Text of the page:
The beauty of the Quark is that you can use it on different size telescopes.  I've used it on an ST80 at F/5 but find the image is way too bright.  I think the sweet spot for most seeing conditions is a 100mm F/7 scope for imaging and 120mm at F/10 for visual.  If you have excellent seeing conditions then that is a different story.

 

With mica spaced etalons like the Quark, the bandpass is dependent on the F-ratio.  The more narrow the bandpass the less photosphere light leaks through.  This is why the image gets dimmer and more features can be seen on the disk.  I've used the Quark at F/30 - F/50 and the difference is night and day.


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#5 YossiZ

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Posted 28 January 2022 - 03:51 AM

Thank you for the information.

I will start with f/25 with and without the binoviewer and then try f/30 as well.



#6 YossiZ

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Posted 31 January 2022 - 09:19 AM

I just had my first light.

I did not have time to tweak the quark, make masks or anything like that.

Nethertheless, it was fantastic to see some proms, ARs, filaments and plages.

 

The hand-held S20 images shows mostly proms.

 

IMG-20220131-WA0015.jpg

 

20220131_161658.jpg

Attached Thumbnails

  • IMG-20220131-WA0017.jpg

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#7 MalVeauX

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Posted 31 January 2022 - 01:49 PM

Hi all,

I recently recieved a new WO GT71 f/5.9 refractor (for both night and day use), a Daystar Quark Chromo filter and a UV/IR cut filter. I intend to use it both for visual solar Ha and for imaging with my ASI290MM and x0.5 reducer (between the Quark and the camera).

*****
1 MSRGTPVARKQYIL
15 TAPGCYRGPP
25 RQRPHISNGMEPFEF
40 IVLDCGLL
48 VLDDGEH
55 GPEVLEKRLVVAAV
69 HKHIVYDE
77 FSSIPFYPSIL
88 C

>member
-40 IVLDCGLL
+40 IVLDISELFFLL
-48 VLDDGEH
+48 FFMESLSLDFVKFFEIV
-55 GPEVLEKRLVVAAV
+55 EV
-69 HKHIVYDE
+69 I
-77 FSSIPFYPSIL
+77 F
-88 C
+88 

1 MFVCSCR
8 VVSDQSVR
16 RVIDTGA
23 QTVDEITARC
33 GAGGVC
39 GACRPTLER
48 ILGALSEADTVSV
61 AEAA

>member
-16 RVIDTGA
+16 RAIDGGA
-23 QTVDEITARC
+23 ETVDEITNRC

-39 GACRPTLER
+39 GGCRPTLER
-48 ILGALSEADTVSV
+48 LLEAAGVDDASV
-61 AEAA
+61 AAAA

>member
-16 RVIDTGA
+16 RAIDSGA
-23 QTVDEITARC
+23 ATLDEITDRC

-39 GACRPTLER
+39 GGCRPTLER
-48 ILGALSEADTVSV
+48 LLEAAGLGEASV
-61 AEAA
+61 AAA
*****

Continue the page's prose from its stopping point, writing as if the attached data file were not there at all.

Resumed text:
I am still waiting for an opportunity for first light. In the meantime, I re-read some suggestions that I saw and want to be prepared. I understand that f/24.8 is a little less then recommended, so I started to think about aperture mask.

A few questions for the experienced observers:
1. Is the lose of resolution really worth the added contrast?
1. If so, will masking to 60mm (yielding f/7 and therefore f/29.3) be good enough?
3. How do you suggest to prepare the mask? Will a 3D printed disc with 60mm hole that can be inserted into the OTA do the trick?

Thank you!

Hi,

 

1) Really depends, a lot goes into the contrast bit including the weather conditions of the air you're shooting through (high moisture, etc). You can get decent contrast even at F21 (nearly 0.9A) for imaging, if you can process it (visually it will work but it will not be great for surface visual, but works perfectly fine at the limb). I would argue that the resolution difference is negligible because unless your seeing is excellent, you won't be realizing a resolution difference anyways. You would need better than 2 arc-second seeing sustained to benefit the larger aperture over 60mm for example in HA wavelength to bother worrying about the 71mm aperture of your native scope. If you mask it, make sure its a very smooth circle. The beauty is you can try both and see what works best for your expectation and conditions since a mask is reversible.